5. The habitable space of the current structure shall not exceed 800 square feet, per Section 4.3.10.F.2 of the Larimer County Land Use Code.
6. The applicant shall sign a Disclosure Notice to advise potential lot buyers of the restrictions placed on the accessory living area at the time of building permit application. The accessory living area cannot exceed 800 square feet in size, and can not be rented or marked as rental property.
Mr. Wheeler explained the aspects of the meets standards as they pertain to a Minor Special Review, and recommended that the Grizzard Minor Special Review be approved based on the terms and conditions outlined above. Diana Bluestein, neighbor to the applicant, addressed the Board and voiced her concern related to the potential sale of the property in the future. She is worried that once the property is sold, there will be nothing to stop the new residents from renting the accessory living area, and she does not want this issue to cause problems later on. Mr. Helmick explained that a Disclosure Notice must be filed with the application, which will inform future owners that there is a restriction placed on the accessory living area, prohibiting the ability to rent the accessory building.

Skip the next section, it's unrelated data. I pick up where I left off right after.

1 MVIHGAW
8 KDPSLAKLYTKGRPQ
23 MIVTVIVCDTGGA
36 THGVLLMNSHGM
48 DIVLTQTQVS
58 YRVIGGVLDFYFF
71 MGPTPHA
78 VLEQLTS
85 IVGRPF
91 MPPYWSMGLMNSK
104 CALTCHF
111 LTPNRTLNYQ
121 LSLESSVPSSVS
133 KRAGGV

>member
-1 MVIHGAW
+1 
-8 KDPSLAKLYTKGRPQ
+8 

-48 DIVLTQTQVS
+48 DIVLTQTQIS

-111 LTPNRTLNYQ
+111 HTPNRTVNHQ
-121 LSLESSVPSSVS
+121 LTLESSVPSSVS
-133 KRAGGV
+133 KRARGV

M O T I O N
Commissioner Wagner moved that the Board of County Commissioners approve the Grizzard Minor Special Review (File #06-Z1606) for a detached accessory dwelling use subject to conditions 1 through 6 as recommended by staff.
Motion carried 3-0.
The meeting adjourned at 3:15 p.m.
TUESDAY, OCTOBER 24, 2006
The Board of County Commissioners met at 9:30 a.m. with County Manager, Frank Lancaster. Chair Gibson presided and Commissioners Wagner and Rennels were present. Also present were: Donna Hart, Commissioners’ Office; and Kristen Romary, Deputy Clerk.
1. PUBLIC COMMENT: There was no public comment today.
2. APPROVAL OF THE MINUTES FOR THE WEEK OF OCTOBER 16, 2006:
M O T I O N
Commissioner Wagner moved that the Board of County Commissioners approve the minutes for the week of October 16, 2006.
Motion carried 3-0.